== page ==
Be forewarned, this article has to do with an often intimidating topic, but don’t run away screaming just yet, my accidental techie friends. Yes, we’re going to talk about C-O-D-E, as in the string of seemingly incomprehensible letters and numbers that make your website what it is, but *spoiler alert* we’re showing you a way around it.
So here’s the problem: sometimes the code that you need to do magical things with your website is way too cumbersome to use often or doesn’t play well with your content editor. Think: WYSIWYGUIAGYC (what you see is what you get unless I arbitrarily gobble your code).
In those circumstances, it would be great to have a shortcut for that windy path, which is why we’ve introduced Soapbox Shortcodes to our Non-Profit Soapbox platform. Soapbox Shortcodes is a WYSIWYG-safe macro syntax that allows you to easily add complex HTML with a simple shortcut, or shortcode, saving you time and frustration and opening up doors to even cooler features for your site. Read more »
PICnet is looking for an entry level Project Manager to help lead the development of Web projects for its non-profit, association, and congressional clients.
We’re looking for individuals with experience in the Web development process and the non-profit community, who are eager to provide high-quality service to our proud client base.
At PICnet, we provide a unique environment for non-profits to build their online presence. Our high-touch, high-quality service is what separates us from the crowd, and keeps our client list expanding.
The individual who takes this position will have strong knowledge of the Web development process and crystal clear communication skills. Juggling multiple projects at the same time is the name of the game, and working with developers located in various locations is the challenge.
Little posting on webmonkey of why us geeks celebrate Halloween and Christmas both on Oct 31 and Dec 25. Its a joke, play on words (or numbers in this case). But I am going to warn you, it’s a bit of reading and a bit of math. So get your thinking caps on. Read it here.
I’ve been converting designs to Joomla templates for a lot of clients lately, and one question I’ve gotten from designers is whether to use tables or divs? We all know about the standards push for a pure CSS layout in our sites but currently there is no avoiding the dreaded tables in Joomla. Sure you can switch the output layout for modules but most components just don’t offer that option. So, what’s a designer to do?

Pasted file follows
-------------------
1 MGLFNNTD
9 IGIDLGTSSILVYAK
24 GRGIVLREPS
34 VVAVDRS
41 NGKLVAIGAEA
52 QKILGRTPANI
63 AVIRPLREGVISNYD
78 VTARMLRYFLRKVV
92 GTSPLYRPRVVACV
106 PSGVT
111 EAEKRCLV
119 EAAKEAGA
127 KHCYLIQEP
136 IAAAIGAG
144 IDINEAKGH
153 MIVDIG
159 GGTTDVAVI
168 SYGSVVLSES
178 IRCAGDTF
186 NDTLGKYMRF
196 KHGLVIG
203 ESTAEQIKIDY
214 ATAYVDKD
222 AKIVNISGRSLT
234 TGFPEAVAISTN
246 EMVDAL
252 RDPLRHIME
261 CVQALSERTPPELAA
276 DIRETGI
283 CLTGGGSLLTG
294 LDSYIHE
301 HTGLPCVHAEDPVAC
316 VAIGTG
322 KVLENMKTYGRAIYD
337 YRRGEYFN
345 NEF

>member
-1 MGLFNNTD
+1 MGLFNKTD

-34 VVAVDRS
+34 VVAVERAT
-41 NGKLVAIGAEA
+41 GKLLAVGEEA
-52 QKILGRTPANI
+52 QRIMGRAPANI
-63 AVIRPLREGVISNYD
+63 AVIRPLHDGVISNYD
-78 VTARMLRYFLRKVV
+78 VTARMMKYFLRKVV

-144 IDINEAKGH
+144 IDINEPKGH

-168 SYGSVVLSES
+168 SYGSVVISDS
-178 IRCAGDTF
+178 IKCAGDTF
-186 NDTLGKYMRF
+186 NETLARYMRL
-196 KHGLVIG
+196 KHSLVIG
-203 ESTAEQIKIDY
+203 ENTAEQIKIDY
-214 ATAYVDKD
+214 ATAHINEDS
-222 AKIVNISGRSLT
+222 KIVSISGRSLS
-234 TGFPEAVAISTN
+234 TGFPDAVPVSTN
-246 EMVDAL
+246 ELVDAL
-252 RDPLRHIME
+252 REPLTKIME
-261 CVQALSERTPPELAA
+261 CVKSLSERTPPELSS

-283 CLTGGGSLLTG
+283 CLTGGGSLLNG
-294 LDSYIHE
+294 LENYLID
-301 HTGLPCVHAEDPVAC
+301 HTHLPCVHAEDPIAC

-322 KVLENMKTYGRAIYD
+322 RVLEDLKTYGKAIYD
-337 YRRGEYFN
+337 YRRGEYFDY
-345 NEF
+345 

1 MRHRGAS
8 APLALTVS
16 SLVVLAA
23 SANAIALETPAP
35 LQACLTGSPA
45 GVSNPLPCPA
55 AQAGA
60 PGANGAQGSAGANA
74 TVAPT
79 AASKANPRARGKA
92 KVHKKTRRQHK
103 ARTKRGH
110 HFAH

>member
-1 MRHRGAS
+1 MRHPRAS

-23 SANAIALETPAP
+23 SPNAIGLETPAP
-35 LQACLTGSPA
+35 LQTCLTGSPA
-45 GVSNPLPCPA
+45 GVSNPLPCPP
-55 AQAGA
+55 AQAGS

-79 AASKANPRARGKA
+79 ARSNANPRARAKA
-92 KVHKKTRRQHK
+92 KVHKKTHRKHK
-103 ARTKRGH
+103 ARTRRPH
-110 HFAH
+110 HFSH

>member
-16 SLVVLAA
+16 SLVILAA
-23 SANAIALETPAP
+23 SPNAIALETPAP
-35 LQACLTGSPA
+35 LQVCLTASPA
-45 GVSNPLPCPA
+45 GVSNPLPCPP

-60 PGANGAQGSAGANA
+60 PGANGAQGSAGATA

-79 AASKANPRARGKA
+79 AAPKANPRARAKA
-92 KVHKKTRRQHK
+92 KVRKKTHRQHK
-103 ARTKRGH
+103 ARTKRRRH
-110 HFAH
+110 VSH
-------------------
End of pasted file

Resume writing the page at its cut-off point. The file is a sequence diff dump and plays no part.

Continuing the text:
Like most of the Joomla community we like to leave that up to the designer. After all, like some stop signs, that standard is just a recommendation, right? (PICnet does not advocate running stop signs) CSS layout is a great idea but there are some myths right now concerning accessibility and search engine optimization. It is still possible with tables to be 508 compliant and Google will not ignore the web site.
So for now, until the Joomla core is upgraded, don’t lose sleep over tables in your template. They’re going to show up in your output anyway.
So the other day I was looking at a site and it had groupings in a drop down. I had never seen that except for this particular site. My curious nature got the best of me and I checked out the source. It used “optgroup”. I had seen them before because they are autotext by Dreamweaver but never knew what they were used for. They were actually exactly what I wanted for a client that I’m working with right now. There is a nice little explanation on it at http://www.htmldog.com/reference/htmltags/optgroup/. Unfortunately, you can’t remove the italics from the title due to the fact that it the browser that is doing it, even FireFox.